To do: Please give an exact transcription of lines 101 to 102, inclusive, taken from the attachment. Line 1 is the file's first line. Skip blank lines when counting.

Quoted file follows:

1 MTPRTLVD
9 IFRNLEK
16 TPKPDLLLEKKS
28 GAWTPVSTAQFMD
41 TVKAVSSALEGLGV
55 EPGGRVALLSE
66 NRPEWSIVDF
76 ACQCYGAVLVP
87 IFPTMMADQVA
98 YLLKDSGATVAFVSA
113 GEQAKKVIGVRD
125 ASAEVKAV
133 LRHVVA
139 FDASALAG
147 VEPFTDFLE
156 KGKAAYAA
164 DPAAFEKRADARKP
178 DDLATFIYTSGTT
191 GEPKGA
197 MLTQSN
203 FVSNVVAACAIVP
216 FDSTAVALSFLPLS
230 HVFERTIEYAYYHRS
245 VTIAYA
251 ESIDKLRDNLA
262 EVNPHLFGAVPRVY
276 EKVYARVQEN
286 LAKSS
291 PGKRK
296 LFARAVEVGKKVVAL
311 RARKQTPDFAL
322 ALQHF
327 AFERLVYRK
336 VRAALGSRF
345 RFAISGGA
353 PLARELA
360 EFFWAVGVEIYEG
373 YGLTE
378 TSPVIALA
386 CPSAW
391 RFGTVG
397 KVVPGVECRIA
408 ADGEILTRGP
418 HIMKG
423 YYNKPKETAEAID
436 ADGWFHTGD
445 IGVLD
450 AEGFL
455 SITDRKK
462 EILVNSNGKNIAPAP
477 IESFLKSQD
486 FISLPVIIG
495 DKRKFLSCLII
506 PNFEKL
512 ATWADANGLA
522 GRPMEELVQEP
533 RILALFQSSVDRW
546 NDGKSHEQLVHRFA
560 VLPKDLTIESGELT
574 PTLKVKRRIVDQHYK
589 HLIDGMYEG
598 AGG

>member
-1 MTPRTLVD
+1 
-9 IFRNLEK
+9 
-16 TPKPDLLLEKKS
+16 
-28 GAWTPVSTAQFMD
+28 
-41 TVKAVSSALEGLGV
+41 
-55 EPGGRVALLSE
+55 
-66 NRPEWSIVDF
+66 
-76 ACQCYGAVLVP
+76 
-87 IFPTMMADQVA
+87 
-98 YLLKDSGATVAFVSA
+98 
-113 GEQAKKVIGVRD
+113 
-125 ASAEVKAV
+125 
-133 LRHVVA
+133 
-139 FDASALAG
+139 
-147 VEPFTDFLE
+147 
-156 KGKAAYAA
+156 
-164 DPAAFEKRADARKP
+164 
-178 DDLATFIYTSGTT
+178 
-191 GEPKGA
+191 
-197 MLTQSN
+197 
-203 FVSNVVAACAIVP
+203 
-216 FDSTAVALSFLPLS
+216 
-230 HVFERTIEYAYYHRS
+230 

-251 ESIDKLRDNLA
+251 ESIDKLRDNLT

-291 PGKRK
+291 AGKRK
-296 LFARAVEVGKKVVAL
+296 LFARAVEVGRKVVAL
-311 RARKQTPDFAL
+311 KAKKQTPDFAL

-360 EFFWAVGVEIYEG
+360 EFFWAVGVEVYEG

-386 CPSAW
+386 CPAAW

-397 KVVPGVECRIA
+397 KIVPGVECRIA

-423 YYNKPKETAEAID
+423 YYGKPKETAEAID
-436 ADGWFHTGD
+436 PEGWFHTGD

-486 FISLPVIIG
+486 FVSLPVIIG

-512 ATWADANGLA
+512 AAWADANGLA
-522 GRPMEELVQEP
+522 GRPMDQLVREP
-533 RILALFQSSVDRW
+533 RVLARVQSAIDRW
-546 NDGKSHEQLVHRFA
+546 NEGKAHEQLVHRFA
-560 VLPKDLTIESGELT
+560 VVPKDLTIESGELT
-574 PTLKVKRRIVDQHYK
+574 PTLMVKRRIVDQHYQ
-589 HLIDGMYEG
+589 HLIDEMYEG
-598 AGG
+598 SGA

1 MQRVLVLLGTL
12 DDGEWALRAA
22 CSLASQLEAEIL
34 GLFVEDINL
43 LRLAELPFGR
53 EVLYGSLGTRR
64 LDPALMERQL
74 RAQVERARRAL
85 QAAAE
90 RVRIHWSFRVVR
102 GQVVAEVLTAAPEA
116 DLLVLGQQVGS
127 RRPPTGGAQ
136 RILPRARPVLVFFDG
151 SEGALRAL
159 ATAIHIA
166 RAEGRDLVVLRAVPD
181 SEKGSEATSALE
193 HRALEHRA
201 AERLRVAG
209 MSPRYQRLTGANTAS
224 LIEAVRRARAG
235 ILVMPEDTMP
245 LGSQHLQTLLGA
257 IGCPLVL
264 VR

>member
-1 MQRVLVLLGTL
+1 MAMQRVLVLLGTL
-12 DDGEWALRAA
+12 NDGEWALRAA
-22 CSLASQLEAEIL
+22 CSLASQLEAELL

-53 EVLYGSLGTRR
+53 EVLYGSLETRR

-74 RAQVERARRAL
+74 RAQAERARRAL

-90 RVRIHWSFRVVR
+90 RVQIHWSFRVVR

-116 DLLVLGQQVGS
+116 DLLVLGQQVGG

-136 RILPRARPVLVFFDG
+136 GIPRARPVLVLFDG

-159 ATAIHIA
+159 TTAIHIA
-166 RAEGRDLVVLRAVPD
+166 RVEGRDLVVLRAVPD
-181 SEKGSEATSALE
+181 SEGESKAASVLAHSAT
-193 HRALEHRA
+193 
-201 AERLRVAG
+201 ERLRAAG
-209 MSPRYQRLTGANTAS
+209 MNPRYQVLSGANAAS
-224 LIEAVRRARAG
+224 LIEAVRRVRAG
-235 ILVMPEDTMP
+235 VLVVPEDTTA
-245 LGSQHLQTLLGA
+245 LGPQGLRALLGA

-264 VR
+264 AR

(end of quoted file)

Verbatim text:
+191 
-197 MLTQSN